KYIV, Ukraine — The head of Ukraine’s national electric utility was standing on the street outside headquarters in central Kyiv two weeks ago when he heard a low rumble in the sky and saw a Russian attack drone for the first time. The power of the blast moments later was still evident on Friday in the blown-out windows and debris that littered the complex.
“Unfortunately, they hit hard,” Volodymyr Kudrytskyi, the chief executive of Ukrenergo, said in an interview in his office.
The drone that hit Ukrenergo’s headquarters was one of dozens of aerial attacks on Oct. 10 that destroyed or severely damaged 30 percent of the national power grid’s infrastructure. In the weeks since, Ukrainian electrical workers have been racing to make repairs, but, it is a monumental challenge.
“Virtually every day, they hit some target run by Ukrenergo,” he said. Unlike a hurricane or other natural disaster, the strikes on Oct. 10 were not a singular occurrence, but the start of a sustained campaign that Russian officials have said is meant to cause civilian suffering and force Ukraine to submit to the Kremlin’s will.
Dmitri A. Medvedev, a former Russian president and prime minister and current deputy head of Russia’s Security Council, said in statement on Friday that Ukraine would regain energy stability only when it recognizes Russia’s demands as legitimate.
President Volodymyr Zelensky of Ukraine, spoke to the nation from the darkened streets of Kyiv late Thursday. “We are not afraid of the dark,” he said. “The darkest times for us are not without light, but without freedom.”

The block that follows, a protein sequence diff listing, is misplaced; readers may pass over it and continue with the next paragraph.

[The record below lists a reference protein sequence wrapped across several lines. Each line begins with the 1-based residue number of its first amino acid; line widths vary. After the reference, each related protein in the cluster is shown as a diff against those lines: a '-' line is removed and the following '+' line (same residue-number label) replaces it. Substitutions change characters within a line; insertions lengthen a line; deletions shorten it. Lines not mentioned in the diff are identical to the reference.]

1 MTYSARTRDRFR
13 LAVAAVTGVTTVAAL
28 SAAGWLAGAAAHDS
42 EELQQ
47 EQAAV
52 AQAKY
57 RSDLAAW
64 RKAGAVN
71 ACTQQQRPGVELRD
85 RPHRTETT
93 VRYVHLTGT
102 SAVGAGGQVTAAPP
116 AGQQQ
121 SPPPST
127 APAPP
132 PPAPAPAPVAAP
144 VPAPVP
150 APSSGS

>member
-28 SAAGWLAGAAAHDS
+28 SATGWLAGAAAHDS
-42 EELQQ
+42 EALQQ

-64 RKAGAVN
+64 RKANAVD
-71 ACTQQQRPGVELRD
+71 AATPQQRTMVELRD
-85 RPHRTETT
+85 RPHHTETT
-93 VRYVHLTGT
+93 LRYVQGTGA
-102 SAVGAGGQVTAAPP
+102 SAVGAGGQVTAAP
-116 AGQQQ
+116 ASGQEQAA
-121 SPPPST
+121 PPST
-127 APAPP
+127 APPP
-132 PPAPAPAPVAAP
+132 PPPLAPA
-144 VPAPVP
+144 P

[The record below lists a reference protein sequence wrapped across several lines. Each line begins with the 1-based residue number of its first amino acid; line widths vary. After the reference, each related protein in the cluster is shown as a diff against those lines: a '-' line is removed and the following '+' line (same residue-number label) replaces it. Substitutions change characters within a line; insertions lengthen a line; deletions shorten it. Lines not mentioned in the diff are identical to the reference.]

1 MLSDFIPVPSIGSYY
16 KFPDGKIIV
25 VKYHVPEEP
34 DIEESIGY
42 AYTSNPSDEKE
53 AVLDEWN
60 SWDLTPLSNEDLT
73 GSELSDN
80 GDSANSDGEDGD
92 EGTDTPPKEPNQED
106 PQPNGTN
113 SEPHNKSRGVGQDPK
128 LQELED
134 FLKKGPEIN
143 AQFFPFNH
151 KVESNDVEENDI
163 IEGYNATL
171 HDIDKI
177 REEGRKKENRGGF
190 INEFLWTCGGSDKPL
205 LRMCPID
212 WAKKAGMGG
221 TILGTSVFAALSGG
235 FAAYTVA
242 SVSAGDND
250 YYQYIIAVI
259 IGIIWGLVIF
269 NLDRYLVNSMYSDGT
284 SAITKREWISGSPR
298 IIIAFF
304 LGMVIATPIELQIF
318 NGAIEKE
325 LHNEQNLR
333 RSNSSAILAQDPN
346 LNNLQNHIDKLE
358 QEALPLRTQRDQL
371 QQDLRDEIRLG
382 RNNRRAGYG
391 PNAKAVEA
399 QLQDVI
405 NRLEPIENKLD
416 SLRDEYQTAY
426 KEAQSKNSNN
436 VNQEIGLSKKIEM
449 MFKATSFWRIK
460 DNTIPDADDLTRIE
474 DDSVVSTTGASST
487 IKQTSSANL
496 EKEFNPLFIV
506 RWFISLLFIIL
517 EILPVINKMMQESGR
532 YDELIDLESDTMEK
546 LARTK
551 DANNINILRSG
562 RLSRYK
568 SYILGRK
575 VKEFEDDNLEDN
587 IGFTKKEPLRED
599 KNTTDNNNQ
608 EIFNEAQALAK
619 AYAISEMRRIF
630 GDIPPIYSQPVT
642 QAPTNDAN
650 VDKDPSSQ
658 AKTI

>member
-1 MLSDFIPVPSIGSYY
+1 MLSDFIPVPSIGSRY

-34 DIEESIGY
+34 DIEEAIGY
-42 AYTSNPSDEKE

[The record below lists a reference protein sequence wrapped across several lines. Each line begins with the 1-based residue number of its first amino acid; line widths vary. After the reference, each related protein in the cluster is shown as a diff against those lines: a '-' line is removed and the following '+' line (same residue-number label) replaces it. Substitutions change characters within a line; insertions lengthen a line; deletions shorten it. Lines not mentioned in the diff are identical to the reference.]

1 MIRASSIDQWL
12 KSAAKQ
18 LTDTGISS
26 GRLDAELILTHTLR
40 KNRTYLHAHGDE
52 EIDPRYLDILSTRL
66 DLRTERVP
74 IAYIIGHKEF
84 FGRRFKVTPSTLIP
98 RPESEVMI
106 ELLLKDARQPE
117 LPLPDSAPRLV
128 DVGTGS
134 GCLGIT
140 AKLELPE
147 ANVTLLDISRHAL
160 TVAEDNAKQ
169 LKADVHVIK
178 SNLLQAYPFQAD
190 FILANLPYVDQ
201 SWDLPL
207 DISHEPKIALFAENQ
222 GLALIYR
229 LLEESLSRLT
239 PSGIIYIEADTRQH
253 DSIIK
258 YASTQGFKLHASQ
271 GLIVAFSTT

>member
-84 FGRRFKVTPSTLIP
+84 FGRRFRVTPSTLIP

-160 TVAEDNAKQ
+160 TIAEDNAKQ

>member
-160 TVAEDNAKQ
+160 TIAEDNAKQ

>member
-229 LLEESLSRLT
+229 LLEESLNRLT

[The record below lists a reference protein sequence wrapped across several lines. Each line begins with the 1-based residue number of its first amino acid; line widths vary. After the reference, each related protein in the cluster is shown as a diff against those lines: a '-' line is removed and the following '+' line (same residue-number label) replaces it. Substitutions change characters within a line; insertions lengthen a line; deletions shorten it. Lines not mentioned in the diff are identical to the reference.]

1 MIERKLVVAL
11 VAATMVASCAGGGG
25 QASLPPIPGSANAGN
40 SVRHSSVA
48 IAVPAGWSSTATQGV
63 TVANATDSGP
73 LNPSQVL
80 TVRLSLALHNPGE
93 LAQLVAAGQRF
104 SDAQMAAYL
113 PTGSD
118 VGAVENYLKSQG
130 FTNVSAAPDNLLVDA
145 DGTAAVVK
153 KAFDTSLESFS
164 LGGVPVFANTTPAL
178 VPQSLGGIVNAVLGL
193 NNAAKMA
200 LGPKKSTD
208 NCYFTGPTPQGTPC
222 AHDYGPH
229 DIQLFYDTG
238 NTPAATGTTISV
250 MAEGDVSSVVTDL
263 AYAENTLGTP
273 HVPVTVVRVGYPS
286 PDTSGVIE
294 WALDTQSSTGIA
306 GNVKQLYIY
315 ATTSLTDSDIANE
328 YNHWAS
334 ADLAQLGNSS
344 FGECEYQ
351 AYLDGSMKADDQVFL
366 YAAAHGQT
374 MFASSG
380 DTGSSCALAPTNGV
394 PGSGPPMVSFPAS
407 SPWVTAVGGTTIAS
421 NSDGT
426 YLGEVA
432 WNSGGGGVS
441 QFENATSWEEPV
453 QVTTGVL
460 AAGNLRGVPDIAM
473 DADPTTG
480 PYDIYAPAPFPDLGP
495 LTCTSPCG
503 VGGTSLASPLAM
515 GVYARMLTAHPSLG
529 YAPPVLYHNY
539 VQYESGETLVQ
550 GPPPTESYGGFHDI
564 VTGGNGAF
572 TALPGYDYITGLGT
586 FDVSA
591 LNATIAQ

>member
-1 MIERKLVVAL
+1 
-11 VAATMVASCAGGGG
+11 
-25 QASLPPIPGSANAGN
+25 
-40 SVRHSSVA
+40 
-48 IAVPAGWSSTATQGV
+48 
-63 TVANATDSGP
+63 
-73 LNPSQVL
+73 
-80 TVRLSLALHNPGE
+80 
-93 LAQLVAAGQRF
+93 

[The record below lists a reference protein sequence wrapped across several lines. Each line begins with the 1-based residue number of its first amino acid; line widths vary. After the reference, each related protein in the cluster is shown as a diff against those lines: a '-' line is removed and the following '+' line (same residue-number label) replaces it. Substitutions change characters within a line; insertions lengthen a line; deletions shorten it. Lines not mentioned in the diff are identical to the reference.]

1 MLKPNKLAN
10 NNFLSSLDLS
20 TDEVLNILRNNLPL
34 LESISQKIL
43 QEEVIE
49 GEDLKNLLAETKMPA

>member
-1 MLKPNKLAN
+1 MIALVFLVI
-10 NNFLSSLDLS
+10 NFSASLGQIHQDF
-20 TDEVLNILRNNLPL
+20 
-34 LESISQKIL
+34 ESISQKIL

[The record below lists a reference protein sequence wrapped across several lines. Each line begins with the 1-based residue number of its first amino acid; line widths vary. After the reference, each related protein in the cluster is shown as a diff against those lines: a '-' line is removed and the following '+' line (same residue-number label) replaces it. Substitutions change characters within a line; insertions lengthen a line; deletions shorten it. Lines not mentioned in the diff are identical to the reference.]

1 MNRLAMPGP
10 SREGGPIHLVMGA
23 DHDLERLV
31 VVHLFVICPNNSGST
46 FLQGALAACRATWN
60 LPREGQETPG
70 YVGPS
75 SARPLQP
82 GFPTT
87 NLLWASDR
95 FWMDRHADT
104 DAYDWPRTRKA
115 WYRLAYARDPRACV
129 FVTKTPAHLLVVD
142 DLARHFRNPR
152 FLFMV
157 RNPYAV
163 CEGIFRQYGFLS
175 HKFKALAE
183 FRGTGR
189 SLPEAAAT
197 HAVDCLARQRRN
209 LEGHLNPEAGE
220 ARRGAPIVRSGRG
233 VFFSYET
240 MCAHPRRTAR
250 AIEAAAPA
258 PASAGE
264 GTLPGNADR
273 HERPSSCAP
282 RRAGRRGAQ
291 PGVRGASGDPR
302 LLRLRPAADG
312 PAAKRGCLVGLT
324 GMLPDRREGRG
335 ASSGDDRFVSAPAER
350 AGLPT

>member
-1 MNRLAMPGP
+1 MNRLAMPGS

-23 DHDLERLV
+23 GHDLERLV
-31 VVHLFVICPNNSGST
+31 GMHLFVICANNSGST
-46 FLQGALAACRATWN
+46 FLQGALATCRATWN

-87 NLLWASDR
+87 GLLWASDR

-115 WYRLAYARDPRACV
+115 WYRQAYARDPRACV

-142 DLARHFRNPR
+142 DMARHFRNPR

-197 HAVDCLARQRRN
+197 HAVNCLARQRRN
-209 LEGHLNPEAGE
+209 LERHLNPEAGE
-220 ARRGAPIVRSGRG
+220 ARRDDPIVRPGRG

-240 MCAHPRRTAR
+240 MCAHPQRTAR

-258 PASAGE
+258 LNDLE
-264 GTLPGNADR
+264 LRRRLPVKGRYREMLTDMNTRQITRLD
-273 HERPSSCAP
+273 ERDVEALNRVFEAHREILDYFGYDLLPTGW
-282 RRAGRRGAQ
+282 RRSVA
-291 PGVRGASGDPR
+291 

Mr. Zelensky, speaking on Friday night, said that some four million Ukrainians are now living with restrictions on power use. People in cities across the country are struggling with rolling power outages, the only way the country’s energy provider can prevent a “complete blackout.”
More than 5,500 electrical maintenance workers are struggling to make repairs as quickly as they can under harrowing conditions, Mr. Kudrytskyi said.
“Imagine, you are an employee maintaining a substation,” Mr. Kudrytskyi said. “You know it is a target.”
The workers never know what they will find when they emerge from their bunkers.
An alarm sounds and from the bunker workers can hear the roar of the explosion, he said, the power of the missile or drone compounded by the release of energy from the electrical equipment. A strange odor, which he compared to the smell of burned plastic, fills the air when the all clear is finally given.
Across the power plant, which he said can feel like its own small town, fires fueled by oil used in the machinery burn for hours. Alarms blare two or three times a day. And just as workers gather what is needed for repairs: boom, another explosion. Mr. Kudrytskyi said that at one plant, the building where the equipment for repairs was kept was hit.
“Everything gone,” he said. “It is really hard to imagine if you are not inside this horrible movie.”
The Russian targeting has been so precise that Mr. Kudrytskyi and other Ukrainian energy officials said that Moscow must be assisted by energy experts.
“I cannot imagine that military experts would know what combination of things needs to be hit to cause the most damage,” he said.
Ukraine has a robust energy system, Mr. Kudrytskyi said. Despite losing the power generated by the country’s largest nuclear power plant in Zaporizhzhia and the destruction to the grid in parts of the country where fighting is heavy, Ukraine was still exporting power a month ago. The missiles and drone strikes — which Mr. Kudrytskyi said started on Sept. 11 after the Russians were driven out of the Kharkiv region — ended that.
If the Russian attacks stopped today, he said, electrical workers could have power largely restored in under a month. But there is no sign they will end.
Five utility workers have been killed in strikes and dozens more wounded. Mr. Kudrytskyi said he remains amazed at the dedication of crews working to keep the lights on.